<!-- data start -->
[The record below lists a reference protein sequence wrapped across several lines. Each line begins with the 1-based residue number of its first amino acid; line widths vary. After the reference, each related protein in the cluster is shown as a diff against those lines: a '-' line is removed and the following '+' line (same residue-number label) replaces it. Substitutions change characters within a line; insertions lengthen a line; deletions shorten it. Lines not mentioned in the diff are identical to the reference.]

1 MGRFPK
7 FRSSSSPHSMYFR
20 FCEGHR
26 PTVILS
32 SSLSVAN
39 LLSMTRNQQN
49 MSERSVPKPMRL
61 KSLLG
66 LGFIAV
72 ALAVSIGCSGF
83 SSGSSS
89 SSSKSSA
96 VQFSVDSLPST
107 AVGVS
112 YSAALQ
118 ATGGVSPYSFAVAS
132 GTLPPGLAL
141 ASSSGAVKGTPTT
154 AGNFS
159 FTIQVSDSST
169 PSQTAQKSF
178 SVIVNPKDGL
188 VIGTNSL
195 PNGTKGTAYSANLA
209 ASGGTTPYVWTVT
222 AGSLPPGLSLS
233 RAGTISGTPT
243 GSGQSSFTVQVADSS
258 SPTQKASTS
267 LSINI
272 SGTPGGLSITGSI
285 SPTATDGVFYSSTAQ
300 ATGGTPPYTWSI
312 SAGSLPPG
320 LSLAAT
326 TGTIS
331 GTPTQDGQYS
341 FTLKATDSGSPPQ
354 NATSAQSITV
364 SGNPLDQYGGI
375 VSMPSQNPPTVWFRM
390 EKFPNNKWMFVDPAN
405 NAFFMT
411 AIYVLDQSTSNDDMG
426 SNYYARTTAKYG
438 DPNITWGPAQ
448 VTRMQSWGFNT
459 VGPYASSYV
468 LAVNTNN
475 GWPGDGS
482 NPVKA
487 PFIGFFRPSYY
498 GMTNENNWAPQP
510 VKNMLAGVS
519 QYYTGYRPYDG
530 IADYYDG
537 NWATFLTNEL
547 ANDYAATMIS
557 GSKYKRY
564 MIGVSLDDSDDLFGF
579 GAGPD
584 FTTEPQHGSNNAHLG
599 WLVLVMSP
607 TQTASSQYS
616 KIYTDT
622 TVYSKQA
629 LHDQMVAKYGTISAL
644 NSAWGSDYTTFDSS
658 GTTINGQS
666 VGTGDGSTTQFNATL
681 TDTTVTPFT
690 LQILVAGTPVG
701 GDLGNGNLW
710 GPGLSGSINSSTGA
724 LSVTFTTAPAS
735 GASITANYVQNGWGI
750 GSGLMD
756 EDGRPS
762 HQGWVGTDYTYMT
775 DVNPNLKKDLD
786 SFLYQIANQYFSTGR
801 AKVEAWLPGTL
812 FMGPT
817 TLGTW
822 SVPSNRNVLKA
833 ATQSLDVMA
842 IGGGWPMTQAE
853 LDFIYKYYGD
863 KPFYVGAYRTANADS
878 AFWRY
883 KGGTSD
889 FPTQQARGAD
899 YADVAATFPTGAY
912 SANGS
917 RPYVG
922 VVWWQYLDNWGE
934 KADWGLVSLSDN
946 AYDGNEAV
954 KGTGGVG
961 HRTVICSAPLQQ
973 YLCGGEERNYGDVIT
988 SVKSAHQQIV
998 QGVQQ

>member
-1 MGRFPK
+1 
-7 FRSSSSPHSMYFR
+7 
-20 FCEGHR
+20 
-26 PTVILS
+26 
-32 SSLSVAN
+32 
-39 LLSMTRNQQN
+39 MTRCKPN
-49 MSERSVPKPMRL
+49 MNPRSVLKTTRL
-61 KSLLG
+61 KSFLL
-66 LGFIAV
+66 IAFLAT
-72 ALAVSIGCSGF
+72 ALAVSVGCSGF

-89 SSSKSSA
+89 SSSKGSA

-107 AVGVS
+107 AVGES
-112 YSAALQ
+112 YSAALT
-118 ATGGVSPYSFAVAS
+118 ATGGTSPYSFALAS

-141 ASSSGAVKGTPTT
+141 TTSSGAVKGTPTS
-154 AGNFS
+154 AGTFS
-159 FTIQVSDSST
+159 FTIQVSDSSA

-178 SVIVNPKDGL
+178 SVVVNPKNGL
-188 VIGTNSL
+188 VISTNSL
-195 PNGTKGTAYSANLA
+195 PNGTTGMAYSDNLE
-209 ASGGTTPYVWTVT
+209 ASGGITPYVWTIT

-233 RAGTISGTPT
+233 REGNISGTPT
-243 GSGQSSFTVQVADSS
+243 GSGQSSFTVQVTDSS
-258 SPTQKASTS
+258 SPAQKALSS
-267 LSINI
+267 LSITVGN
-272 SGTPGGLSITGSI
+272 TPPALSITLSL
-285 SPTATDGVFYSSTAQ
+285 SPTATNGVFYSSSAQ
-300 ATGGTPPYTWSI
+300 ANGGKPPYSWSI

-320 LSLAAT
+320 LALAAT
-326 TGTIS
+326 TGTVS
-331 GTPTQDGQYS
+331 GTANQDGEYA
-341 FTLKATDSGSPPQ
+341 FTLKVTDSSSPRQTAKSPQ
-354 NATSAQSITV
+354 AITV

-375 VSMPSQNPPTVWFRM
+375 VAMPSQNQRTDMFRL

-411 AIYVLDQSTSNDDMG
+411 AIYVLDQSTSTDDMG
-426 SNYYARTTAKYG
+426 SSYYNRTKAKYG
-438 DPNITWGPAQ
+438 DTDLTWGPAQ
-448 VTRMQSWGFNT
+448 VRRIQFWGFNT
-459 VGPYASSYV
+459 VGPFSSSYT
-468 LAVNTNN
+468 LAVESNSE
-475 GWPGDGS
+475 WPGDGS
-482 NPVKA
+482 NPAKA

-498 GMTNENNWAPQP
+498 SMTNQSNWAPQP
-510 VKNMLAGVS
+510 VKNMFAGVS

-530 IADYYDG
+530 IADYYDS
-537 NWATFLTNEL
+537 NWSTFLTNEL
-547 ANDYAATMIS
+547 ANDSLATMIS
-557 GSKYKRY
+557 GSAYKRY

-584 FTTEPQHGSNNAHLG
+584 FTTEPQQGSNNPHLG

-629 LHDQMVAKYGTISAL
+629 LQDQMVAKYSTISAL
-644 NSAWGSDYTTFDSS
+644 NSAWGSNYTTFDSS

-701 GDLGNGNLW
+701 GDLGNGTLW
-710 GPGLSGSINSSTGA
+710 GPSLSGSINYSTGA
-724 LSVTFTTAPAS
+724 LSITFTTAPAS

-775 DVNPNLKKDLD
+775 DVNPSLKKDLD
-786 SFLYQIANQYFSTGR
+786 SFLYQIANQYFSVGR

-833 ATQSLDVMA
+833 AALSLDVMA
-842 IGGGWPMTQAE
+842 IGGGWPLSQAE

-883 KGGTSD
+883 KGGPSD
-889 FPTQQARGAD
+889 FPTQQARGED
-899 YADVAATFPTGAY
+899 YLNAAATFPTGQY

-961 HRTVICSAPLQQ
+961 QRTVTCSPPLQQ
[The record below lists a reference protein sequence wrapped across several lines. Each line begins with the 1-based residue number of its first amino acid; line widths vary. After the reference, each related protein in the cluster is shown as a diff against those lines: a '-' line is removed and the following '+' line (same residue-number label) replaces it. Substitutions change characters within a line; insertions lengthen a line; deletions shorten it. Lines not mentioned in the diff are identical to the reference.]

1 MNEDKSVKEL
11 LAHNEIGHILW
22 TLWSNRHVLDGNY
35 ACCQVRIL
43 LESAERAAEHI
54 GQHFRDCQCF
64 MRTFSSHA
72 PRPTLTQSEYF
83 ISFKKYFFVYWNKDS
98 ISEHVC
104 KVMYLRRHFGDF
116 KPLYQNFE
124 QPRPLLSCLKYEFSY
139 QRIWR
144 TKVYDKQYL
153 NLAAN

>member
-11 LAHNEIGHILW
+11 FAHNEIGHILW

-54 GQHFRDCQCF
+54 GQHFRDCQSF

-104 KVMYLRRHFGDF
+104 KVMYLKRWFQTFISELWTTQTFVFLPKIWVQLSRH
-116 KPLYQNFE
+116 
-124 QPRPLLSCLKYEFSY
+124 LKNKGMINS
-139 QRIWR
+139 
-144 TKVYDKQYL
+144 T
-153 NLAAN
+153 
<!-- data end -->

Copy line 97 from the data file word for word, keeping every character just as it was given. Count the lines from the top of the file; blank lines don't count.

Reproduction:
922 VVWWQYLDNWGE